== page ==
On the eve of signing the Fair Labor Standards Act 76 years ago, which established the minimum wage, Franklin Delano Roosevelt addressed a nation weary from a Great Depression spawned by the forces of reckless greed, exploitation and speculation.
Only a year before, FDR had called for a special session to pass the legislation in the midst of a titanic fight that looks and sounds very much like what's playing out today in places like Illinois.
The people were on his side. But FDR faced massive opposition from corporate interests. Doomsayers claimed that the 25 cents increase per hour sought by Roosevelt would maroon a struggling economy. Using his powers of persuasion, and leveraging the strong support from the public against "starvation wages," FDR eventually prevailed.
On the eve of signing the minimum wage into existence, FDR had a response for his political enemies, whose opposition to his efforts for working families bordered on mania:
"Do not let any calamity-howling executive with an income of $1,000 a day [...] tell you -- using his stockholders' money to pay the postage for his personal opinions that a wage of $11 a week is going to have a disastrous effect on all American industry."
Today, running for governor is Bruce Rauner, who doesn't make $1,000 a day -- he makes more than $1,000 per minute, and has echoed the same sentiments expressed some eight decades ago.
Like the pessimists FDR faced, Rauner inaccurately claims that raising the minimum wage would have a disastrous effect on the Illinois economy. This assertion comes after he advocated lowering the Illinois minimum wage from $8.25 per hour to the federal level of $7.25 per hour.
I recently signed into law legislation that will raise our state's minimum wage to $10.50 per hour by 2018.
States like Vermont understand that working people can't support their families on the current minimum wage, and a modest increase will give these families a boost and contribute to our economy by getting just a little more money into the pockets of people who will spend it in their communities.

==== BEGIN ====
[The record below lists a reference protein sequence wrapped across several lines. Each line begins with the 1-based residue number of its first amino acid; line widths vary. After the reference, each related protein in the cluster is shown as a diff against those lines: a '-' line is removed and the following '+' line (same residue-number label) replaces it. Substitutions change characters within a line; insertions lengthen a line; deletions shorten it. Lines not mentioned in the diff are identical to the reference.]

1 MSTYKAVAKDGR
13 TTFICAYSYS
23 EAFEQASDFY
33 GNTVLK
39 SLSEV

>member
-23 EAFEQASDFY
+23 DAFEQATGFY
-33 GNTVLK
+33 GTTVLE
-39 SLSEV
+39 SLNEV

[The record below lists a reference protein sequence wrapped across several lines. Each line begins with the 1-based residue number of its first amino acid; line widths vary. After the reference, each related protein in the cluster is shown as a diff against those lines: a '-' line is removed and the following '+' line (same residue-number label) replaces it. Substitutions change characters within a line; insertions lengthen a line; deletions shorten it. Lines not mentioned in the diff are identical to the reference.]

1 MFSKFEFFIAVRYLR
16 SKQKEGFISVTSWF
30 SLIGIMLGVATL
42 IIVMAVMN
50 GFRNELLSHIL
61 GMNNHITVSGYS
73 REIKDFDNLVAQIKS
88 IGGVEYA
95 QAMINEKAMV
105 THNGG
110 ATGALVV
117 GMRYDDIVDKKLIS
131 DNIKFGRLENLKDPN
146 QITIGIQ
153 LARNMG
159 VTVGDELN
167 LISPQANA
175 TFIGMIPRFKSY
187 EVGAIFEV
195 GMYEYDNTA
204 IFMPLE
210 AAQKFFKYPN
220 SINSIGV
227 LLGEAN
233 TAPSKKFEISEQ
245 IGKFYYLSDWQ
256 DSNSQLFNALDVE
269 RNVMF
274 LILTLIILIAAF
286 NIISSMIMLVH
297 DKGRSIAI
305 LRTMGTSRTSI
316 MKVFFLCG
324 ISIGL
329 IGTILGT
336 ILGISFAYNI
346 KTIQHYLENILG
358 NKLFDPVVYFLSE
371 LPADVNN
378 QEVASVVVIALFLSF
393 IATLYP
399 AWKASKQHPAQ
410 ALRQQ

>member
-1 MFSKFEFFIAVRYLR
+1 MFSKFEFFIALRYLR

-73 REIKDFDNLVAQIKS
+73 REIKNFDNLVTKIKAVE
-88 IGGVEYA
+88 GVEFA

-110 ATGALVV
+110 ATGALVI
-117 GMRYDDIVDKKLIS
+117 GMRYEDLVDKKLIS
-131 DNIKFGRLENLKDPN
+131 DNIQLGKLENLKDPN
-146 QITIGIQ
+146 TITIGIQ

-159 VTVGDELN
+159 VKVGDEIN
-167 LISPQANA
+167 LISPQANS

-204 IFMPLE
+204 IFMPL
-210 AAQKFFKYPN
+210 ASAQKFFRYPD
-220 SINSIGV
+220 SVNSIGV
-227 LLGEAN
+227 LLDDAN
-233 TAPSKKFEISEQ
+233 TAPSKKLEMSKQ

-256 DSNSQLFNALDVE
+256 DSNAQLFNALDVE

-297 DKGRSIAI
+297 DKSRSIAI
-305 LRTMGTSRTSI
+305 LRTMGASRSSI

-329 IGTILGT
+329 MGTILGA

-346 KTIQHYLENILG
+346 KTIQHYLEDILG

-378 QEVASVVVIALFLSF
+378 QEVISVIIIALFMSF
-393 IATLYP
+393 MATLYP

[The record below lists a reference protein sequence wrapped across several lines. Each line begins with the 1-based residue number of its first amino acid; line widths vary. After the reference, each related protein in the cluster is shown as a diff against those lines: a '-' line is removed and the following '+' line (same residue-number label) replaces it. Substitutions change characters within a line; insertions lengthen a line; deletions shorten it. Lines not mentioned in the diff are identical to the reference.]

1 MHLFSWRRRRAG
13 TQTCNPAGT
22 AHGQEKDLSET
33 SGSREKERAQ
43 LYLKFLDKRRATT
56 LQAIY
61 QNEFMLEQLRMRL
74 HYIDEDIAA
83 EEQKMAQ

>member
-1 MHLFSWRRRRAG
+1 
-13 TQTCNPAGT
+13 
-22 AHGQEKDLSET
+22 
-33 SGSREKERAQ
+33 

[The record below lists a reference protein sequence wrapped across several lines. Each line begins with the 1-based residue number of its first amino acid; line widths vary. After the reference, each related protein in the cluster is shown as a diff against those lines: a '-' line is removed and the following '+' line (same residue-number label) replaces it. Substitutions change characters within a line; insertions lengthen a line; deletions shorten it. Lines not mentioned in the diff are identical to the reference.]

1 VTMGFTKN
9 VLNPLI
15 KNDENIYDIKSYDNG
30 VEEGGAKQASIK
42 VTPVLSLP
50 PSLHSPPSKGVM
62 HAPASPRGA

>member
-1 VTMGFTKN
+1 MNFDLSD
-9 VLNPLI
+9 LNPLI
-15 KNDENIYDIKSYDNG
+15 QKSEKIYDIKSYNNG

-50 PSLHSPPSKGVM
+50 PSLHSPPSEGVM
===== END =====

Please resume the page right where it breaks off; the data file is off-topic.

We did this because we understood that FDR -- and your own Gov. Pat Quinn -- was as right about the minimum wage just as Mr. Rauner is dead wrong now.
In his Tribune editorial, Rauner claimed that raising the minimum wage would make Illinois less competitive. In fact, raising the minimum wage provides more Americans with more money to spend and invest, which increases economic activity and growth. Even more, studies show that raising the minimum wage makes workers more productive and helps businesses retain profitability -- just look at Gap Inc.'s decision to raise the minimum wage voluntarily for its employees.
Here's another fact about a minimum wage hike -- it's good for women. Women account for about two-thirds of workers whose incomes would rise by increasing the minimum wage. Illinois is in a stronger economic position when women are in a stronger economic position.
What will put Illinois at a disadvantage are Republicans, like Bruce Rauner, who stand in the way of progress. Governor Quinn is not only a leader making progress, but he is someone that is doing the right thing because he knows that no one working 40 hours or more a week should live in poverty.
Decades ago, FDR chose the right path for our country and prevailed in the face of opposition determined to block a fair wage for our workers. That same opposition, sadly, is alive and well today thanks to Bruce Rauner. But Governor Pat Quinn, like other Democratic governors around our country, will continue to fight for what is right for Illinois, and will have the people on his side.